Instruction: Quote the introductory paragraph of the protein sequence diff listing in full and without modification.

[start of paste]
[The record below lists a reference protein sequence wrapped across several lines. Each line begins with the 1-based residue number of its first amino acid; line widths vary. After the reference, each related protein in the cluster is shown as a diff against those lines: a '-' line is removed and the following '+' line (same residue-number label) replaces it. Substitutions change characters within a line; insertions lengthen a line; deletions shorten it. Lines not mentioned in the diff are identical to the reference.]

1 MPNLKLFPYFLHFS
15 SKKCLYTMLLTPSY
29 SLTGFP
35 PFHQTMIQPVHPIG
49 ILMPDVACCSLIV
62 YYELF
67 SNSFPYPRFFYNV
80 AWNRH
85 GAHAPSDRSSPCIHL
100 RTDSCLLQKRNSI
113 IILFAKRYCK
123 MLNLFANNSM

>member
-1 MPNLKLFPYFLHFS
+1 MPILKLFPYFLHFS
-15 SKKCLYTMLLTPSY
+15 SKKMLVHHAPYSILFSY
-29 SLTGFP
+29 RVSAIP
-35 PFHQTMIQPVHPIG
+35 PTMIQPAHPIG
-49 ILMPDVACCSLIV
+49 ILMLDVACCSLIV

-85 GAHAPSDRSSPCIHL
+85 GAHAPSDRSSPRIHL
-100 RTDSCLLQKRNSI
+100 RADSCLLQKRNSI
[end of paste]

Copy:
[The record below lists a reference protein sequence wrapped across several lines. Each line begins with the 1-based residue number of its first amino acid; line widths vary. After the reference, each related protein in the cluster is shown as a diff against those lines: a '-' line is removed and the following '+' line (same residue-number label) replaces it. Substitutions change characters within a line; insertions lengthen a line; deletions shorten it. Lines not mentioned in the diff are identical to the reference.]